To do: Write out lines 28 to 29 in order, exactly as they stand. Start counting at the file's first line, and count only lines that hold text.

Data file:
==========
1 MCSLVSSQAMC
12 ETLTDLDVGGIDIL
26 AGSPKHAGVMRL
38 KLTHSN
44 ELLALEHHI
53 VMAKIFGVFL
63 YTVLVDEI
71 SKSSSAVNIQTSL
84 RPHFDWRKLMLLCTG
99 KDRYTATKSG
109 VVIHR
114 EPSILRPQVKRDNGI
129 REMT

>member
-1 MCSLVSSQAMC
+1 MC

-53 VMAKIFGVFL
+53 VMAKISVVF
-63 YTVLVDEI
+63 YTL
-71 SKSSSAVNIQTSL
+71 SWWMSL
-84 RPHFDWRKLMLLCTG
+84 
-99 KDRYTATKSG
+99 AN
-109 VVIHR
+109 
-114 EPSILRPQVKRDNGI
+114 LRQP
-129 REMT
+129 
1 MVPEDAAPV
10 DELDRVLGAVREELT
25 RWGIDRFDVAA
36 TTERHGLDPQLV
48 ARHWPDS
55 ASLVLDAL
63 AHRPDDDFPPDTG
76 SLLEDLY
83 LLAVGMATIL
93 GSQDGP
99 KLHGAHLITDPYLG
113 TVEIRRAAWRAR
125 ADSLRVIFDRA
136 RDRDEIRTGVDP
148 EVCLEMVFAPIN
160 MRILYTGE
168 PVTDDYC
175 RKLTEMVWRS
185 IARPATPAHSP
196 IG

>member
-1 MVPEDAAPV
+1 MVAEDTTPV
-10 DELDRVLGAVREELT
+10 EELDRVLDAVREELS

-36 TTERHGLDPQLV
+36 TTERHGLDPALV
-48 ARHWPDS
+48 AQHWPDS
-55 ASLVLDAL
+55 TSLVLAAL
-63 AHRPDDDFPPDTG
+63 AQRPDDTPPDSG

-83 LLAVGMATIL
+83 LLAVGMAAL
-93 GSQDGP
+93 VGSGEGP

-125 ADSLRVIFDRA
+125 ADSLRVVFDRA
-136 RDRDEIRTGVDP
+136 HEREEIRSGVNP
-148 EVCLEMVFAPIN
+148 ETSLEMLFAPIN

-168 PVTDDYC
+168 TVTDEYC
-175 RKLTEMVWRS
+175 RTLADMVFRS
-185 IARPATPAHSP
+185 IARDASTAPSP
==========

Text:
+109 
-114 EPSILRPQVKRDNGI